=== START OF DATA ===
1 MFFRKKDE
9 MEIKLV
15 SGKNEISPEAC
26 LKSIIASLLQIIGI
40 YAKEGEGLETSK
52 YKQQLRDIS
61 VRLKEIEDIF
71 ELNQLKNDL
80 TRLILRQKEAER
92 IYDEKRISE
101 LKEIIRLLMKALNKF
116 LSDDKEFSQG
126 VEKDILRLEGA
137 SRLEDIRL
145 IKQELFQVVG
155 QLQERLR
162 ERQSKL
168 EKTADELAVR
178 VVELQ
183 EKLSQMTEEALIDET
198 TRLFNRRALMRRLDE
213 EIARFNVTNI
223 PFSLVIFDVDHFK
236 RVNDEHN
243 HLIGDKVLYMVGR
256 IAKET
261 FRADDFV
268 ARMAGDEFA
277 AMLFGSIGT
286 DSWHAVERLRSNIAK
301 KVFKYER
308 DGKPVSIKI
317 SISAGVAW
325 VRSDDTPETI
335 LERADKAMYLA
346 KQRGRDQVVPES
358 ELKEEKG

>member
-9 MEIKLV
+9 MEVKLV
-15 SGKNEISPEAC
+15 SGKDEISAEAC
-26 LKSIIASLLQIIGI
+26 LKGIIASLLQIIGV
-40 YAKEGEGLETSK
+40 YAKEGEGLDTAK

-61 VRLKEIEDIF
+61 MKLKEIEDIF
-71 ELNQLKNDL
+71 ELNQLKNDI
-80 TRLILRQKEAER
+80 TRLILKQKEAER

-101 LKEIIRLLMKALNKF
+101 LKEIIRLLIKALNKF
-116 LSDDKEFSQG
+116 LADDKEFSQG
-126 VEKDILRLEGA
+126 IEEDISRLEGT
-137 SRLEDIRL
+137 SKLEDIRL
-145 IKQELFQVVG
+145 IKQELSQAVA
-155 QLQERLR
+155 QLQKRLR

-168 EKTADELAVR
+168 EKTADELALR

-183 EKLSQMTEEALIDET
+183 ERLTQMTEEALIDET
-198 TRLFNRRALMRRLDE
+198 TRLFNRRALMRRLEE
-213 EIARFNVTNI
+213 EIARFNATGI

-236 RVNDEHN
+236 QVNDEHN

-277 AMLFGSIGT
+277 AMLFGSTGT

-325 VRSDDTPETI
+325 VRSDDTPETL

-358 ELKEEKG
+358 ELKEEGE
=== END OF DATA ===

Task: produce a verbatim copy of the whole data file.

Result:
1 MFFRKKDE
9 MEIKLV
15 SGKNEISPEAC
26 LKSIIASLLQIIGI
40 YAKEGEGLETSK
52 YKQQLRDIS
61 VRLKEIEDIF
71 ELNQLKNDL
80 TRLILRQKEAER
92 IYDEKRISE
101 LKEIIRLLMKALNKF
116 LSDDKEFSQG
126 VEKDILRLEGA
137 SRLEDIRL
145 IKQELFQVVG
155 QLQERLR
162 ERQSKL
168 EKTADELAVR
178 VVELQ
183 EKLSQMTEEALIDET
198 TRLFNRRALMRRLDE
213 EIARFNVTNI
223 PFSLVIFDVDHFK
236 RVNDEHN
243 HLIGDKVLYMVGR
256 IAKET
261 FRADDFV
268 ARMAGDEFA
277 AMLFGSIGT
286 DSWHAVERLRSNIAK
301 KVFKYER
308 DGKPVSIKI
317 SISAGVAW
325 VRSDDTPETI
335 LERADKAMYLA
346 KQRGRDQVVPES
358 ELKEEKG

>member
-9 MEIKLV
+9 MEVKLV
-15 SGKNEISPEAC
+15 SGKDEISAEAC
-26 LKSIIASLLQIIGI
+26 LKGIIASLLQIIGV
-40 YAKEGEGLETSK
+40 YAKEGEGLDTAK

-61 VRLKEIEDIF
+61 MKLKEIEDIF
-71 ELNQLKNDL
+71 ELNQLKNDI
-80 TRLILRQKEAER
+80 TRLILKQKEAER

-101 LKEIIRLLMKALNKF
+101 LKEIIRLLIKALNKF
-116 LSDDKEFSQG
+116 LADDKEFSQG
-126 VEKDILRLEGA
+126 IEEDISRLEGT
-137 SRLEDIRL
+137 SKLEDIRL
-145 IKQELFQVVG
+145 IKQELSQAVA
-155 QLQERLR
+155 QLQKRLR

-168 EKTADELAVR
+168 EKTADELALR

-183 EKLSQMTEEALIDET
+183 ERLTQMTEEALIDET
-198 TRLFNRRALMRRLDE
+198 TRLFNRRALMRRLEE
-213 EIARFNVTNI
+213 EIARFNATGI

-236 RVNDEHN
+236 QVNDEHN

-277 AMLFGSIGT
+277 AMLFGSTGT

-325 VRSDDTPETI
+325 VRSDDTPETL

-358 ELKEEKG
+358 ELKEEGE